David Quidnunc • Link
Uncle William Wight
William Wight (d. 1672) was a half-brother of Pepys’s father, John. Wight was a fishmonger and general merchant who had become rich but lost all his children, according to Claire Tomalin ("Samuel Pepys: The Unequalled Self," p. 128). “Pepys was not enthusiastic about many of his blood relations. Like most people, he preferred the ones who did well in life.”
Pepys hoped to become Wight’s heir (Tomalin, p. 199-200; she cites entries for 21, 22 Feb. and 11, 15 May 1664).
Wight had a house taxed at nine hearths in the London parish of St. Andrew Undershaft. He also had a country home in St. Catherine's Hill, near Guildford, Surrey.
Wight’s age is unknown, but he was probably in his early 50s (possibly late 40s) in early 1660.
-- information originally posted in 25 January 1660 entry -- sources: Tomalin's book and L&M Companion volume
vincent • Link
"...To my sister Jane Perkin and her children. To my brother-in-law William Wight and his wife and son...."
from will [1657 Aug. 12. ]of Robert Pepys of Brampton, Hunts.
Robert does not mention the the sister's name [strange]
Robert left funds to offspring [ could be the wife's or ?]
yet it says[Robert]he died sine prole
136 capt Robert pepys d 1661
william lyman wight Jr • Link
I enjoyed reading the articles and it is fun to think that I am possible related to these very intresting people with my same first and last name. the history of family known to me only dates back to the 1920's my great grandfather Henry Alexander Wight of Germany who fled to the US after WWII and settled in West Virgina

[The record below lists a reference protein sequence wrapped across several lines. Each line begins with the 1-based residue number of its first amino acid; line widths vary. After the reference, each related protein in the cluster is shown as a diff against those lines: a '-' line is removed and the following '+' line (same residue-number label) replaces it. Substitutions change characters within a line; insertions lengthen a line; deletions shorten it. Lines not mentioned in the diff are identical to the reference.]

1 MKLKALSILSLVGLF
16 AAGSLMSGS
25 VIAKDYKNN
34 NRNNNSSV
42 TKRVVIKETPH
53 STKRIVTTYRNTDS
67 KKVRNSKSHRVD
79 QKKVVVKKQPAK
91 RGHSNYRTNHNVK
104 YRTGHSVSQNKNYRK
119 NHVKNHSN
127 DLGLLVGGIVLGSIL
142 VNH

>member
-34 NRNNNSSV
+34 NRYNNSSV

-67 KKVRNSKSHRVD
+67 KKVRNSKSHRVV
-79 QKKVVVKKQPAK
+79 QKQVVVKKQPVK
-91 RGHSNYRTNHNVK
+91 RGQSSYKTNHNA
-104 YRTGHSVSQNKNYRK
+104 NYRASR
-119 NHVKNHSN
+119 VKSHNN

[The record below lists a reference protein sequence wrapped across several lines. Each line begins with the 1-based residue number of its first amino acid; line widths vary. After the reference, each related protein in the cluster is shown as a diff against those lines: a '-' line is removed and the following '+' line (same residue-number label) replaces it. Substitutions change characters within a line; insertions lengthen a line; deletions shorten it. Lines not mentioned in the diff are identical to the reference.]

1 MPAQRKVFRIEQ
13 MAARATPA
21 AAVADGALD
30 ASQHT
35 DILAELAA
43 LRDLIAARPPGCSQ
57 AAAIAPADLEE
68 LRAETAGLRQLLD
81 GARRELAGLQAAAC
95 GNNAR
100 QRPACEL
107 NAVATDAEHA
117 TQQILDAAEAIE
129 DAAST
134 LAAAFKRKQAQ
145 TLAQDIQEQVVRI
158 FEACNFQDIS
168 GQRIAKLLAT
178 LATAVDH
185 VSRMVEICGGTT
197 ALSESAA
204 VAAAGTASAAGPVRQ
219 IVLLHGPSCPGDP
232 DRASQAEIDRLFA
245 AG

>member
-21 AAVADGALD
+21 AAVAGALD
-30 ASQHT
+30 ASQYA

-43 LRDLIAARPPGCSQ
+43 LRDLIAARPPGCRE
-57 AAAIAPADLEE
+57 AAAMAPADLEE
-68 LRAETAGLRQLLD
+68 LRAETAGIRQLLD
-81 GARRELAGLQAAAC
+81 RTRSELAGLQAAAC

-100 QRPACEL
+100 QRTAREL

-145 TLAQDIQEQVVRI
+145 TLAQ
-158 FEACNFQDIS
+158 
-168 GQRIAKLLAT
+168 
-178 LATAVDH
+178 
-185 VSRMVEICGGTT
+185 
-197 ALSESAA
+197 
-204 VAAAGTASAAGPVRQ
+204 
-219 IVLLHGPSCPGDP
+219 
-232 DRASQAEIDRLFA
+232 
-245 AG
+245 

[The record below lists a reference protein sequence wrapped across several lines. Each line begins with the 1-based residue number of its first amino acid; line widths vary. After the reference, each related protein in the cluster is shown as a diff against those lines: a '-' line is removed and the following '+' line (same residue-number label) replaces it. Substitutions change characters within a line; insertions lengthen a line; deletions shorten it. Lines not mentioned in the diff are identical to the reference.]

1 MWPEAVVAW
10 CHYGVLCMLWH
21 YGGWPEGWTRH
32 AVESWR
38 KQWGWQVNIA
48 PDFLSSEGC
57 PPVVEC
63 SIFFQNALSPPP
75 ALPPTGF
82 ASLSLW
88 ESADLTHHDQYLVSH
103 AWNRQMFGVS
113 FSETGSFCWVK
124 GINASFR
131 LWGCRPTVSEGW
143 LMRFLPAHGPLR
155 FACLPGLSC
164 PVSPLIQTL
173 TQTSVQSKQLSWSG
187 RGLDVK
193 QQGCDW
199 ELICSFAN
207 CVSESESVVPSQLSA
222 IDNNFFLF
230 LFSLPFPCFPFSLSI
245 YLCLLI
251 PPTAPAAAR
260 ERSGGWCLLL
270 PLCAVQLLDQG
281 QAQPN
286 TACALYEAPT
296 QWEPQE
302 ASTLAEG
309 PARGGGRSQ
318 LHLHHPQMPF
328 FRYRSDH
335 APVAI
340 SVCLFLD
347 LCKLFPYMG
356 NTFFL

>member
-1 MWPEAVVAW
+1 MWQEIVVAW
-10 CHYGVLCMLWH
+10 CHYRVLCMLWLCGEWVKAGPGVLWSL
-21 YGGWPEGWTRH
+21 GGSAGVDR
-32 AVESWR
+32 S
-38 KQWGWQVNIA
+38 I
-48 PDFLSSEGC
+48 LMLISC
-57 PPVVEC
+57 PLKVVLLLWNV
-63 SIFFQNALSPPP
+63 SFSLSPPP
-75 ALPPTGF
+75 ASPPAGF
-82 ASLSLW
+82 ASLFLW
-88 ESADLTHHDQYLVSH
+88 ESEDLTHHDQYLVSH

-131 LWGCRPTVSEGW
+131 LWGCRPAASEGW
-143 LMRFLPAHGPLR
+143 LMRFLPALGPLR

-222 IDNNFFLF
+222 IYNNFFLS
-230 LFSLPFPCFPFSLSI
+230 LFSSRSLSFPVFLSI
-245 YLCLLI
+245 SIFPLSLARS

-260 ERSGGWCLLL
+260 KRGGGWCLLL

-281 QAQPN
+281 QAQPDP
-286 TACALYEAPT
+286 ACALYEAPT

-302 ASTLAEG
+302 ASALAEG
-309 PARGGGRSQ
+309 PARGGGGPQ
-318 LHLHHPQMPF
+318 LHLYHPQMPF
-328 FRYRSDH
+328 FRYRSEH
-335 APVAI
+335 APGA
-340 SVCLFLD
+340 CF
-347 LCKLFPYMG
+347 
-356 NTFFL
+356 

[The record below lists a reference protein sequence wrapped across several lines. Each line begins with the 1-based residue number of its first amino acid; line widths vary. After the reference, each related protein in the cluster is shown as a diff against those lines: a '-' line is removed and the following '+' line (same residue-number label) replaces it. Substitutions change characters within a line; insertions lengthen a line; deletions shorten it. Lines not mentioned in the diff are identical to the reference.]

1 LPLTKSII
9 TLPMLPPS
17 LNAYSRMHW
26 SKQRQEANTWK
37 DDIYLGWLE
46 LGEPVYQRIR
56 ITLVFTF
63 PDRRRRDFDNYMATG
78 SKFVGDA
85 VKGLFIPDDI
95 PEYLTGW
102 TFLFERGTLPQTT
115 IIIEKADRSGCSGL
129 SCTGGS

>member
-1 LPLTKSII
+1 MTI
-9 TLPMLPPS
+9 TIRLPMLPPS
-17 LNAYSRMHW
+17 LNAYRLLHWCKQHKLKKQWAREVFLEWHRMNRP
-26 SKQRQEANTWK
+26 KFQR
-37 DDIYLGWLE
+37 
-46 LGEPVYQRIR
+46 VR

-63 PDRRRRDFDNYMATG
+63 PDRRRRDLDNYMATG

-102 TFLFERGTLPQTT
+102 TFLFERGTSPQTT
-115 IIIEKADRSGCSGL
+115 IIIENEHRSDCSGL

SPOILER ALERT "Tuesday 12 January 1663/64
Up and to the office, ... and so home, getting things against dinner ready, and anon comes my uncle Wight and my aunt, with their cozens Mary and Robert, and by chance my uncle Thomas Pepys. We had a good dinner, the chief dish a swan roasted .... At dinner and all day very merry. After dinner to cards ... and lost half-a-crowne. They being gone, my wife did tell me how my uncle did this day accost her alone, ..."
Remember "accost" doesn't necessarily mean what you and I immediately think it means.
Condemnations of Uncle Wight's efforts to have an heir expressed by our annotators ignore the problem of how to do that in the 17th century if your wife is unable to produce a child.
The last paragraph of this article about an 18th century maid illustrates that Uncle Wight wasn't alone in trying to solve the problem in an unconventional way, since there were no 'conventional' ways to do it.
Divorce was not an alternative for anyone other than the super rich, and the applicant had to be reasonably young as well because the parliamentary process took decades:
Chart showing the number of references in each month of the diary’s entries.